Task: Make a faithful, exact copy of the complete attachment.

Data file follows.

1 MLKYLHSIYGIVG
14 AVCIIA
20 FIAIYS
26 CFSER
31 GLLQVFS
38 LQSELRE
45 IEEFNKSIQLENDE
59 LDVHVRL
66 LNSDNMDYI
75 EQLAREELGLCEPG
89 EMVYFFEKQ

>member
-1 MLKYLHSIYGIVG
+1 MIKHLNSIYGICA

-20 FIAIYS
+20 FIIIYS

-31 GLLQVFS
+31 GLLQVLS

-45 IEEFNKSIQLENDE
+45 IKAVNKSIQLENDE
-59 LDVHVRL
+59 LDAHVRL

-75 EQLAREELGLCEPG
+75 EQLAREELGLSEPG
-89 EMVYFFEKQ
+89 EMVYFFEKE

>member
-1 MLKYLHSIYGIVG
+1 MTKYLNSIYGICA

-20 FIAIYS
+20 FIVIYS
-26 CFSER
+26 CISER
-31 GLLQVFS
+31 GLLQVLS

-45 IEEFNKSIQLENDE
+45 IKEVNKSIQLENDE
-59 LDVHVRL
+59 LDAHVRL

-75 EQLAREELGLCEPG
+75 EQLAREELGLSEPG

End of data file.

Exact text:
1 MLKYLHSIYGIVG
14 AVCIIA
20 FIAIYS
26 CFSER
31 GLLQVFS
38 LQSELRE
45 IEEFNKSIQLENDE
59 LDVHVRL
66 LNSDNMDYI
75 EQLAREELGLCEPG
89 EMVYFFEKQ

>member
-1 MLKYLHSIYGIVG
+1 MIKHLNSIYGICA

-20 FIAIYS
+20 FIIIYS

-31 GLLQVFS
+31 GLLQVLS

-45 IEEFNKSIQLENDE
+45 IKAVNKSIQLENDE
-59 LDVHVRL
+59 LDAHVRL

-75 EQLAREELGLCEPG
+75 EQLAREELGLSEPG
-89 EMVYFFEKQ
+89 EMVYFFEKE

>member
-1 MLKYLHSIYGIVG
+1 MTKYLNSIYGICA

-20 FIAIYS
+20 FIVIYS
-26 CFSER
+26 CISER
-31 GLLQVFS
+31 GLLQVLS

-45 IEEFNKSIQLENDE
+45 IKEVNKSIQLENDE
-59 LDVHVRL
+59 LDAHVRL

-75 EQLAREELGLCEPG
+75 EQLAREELGLSEPG